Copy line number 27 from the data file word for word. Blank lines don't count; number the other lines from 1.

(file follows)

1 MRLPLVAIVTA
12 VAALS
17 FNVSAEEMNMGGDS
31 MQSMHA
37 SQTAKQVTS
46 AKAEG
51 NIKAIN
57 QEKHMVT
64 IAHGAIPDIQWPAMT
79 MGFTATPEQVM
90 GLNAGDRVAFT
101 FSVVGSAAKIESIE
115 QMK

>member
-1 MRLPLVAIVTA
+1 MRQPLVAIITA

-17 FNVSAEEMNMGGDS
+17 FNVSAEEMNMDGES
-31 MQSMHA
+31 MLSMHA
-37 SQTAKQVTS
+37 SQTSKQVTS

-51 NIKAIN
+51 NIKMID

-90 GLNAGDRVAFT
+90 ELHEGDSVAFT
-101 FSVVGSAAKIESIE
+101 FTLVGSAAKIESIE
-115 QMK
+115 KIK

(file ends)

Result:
-101 FSVVGSAAKIESIE